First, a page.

Good gnocchi is one of my favorite things. Here it’s seared, and that’s the most popular these days in America. I like it even more boiled and then tossed into a braise or soup or baked into a casserole-like thing and i’m sure i’ll have a recipe for that soon. It’s also traditionally vegan - like the recipe in Artusi (pictured) - however it’s commonly enriched with egg.
This dish got put up on vegansaurus last spring, but I’ve been working on perfecting the gnocchi itself so I’m posting it here with an new and improved recipe. Most importantly, 00 flour is essential. 00 denotes the finest-milled wheat flour available, although I’ve heard that the gluten content of 00 varies considerably. Every professional i know uses caputo brand which you can order online, although i just picked up what they had at Claudio’s and it worked well. I used to think that the structure of a good gnocchi came from the gluten bonds, but now it seems to me the flour is mainly there to add heft to the potato scaffolding. I mention this mainly to say that kneading should be very limited and that oil basically deflates this dough, making it useless. I’ve weighed out the cooked pureed potato and the flour, which also makes this recipe exponentially more reliable. Lastly, I’ve given up on freezing raw gnocchi - it still ends up fine; its just very different and i prefer the fresh.
serves four to six
- 4 white fleshed or mealy potatoes
- 175g 00 flour
- ½ tsp. salt
I have to admit I haven’t spent much time cooking outside of work lately. I keep trying to get around to perfecting my potato-and-flour gnocchi recipe, but that will just have to wait a few more days. But I saw this on the modernist cuisine blog and it‘s really good and quick. Cooking tofu correctly can often be very similar to cooking white fleshed fish like tilapia or cod correctly. It’s not just about heating it up. In this case, it’s about achieving a silky texture in the middle with a slight chew on the outside and infusing it with flavor. Chinese steamed fish dishes have always intrigued me but steaming can be a pain in the ass. So the people in the modernist lab did some testing and came up with a pretty damn good recipe. Even with good tofu, I think we need a little more strong aromatics in there than they do for the fish, so I looked at some other Chinese steamed fish recipes and came up with something I really liked. This takes about 15 minutes to prep and 6 to cook. If your plan isn’t to eat it like a midnight snack (which I highly suggest), I would suggest serving it with a heartier grain like farro or a good brown rice cooked sticky style like they do at Chinese restaurants. Beyond the fact that microwave steaming seems ridiculous, the idea of steamed tofu is not particularly appetizing, so i can’t really figure out a good name for this, but it’s awesome.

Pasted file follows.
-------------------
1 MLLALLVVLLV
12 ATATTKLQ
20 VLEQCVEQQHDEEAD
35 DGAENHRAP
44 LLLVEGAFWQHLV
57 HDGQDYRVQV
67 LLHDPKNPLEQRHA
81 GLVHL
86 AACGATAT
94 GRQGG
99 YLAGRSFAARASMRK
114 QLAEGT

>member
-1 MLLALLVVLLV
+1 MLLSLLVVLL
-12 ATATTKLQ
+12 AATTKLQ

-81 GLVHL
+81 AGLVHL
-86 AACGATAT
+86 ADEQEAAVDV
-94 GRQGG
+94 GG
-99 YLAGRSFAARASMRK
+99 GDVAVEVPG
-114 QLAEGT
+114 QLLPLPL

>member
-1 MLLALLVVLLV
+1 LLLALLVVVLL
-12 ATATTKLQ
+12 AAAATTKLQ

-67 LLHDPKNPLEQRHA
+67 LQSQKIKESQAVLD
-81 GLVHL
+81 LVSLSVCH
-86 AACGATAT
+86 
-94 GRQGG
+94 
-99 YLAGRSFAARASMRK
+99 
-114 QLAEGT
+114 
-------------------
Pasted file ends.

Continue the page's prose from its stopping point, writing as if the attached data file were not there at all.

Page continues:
Microwaved tofu, in the style of a chinese steamed fish (seriously):
- 1/2 block firm tofu, drained and cut into 2 filets
- 5 scallions
- 1 Tablespoons chopped salted chiles (recipe below) or 1 teaspoon Chinese chile paste
- 1/2 inch piece of ginger, peeled and grated
- Zest of half of an orange
- 1/2 teaspoon fermented black beans, rinsed
- 1 teaspoon black rice vinegar
- Salt and pepper
- 3 tablespoons peanut oil
- ½ teaspoon sesame oil
- 2 tablespoons good soy sauce
Lightly score the surface of the tofu with the tip of a sharp knife. Lay the tofu in a single layer on a microwaveable plate, and season lightly with salt and coarsely ground black pepper. Crush 3 of the scallions with the back of a knife. Spread the ginger, orange, chile, vinegar and fermented black beans on top of the tofu. Lay the scallions over top of everything Wrap the whole plate very tight with plastic wrap. Microwave on medium power for 6 minutes. While it’s microwaving, slice the rest of the scallion greens. When it is done cooking, unwrap it carefully and discard the scallions. Then cover it with the sliced scallions greens. Heat the peanut oil to until it’s just smoking and pour over the tofu. Mix the toasted sesame oil and soy sauce and drizzle evenly over the dish.
Chopped salted chiles:
These are wonderful to have on hand at all times, but they do take a while to if your in a rush, just use some Chinese chile paste, whichever you can find that has the least number of ingredients. You can even just leave this out of the steamed tofu and just add some chile flakes for spicyness This recipe is from the Revolutionary Chinese Cookbook by Fuchsia Dunlop:
- 1 lb very fresh red chiles (I really like using long hots)
- ¼ cup salt
Cut off the stems and tips and chop coarsely. In a bowl, mix the chiles with 3 ½ tablespoons of the salt. Place in a glass jar and cover with the rest of the salt. Seal with a tight-fitting lid. Leave in a cool place for a couple of weeks and then refrigerate after opening.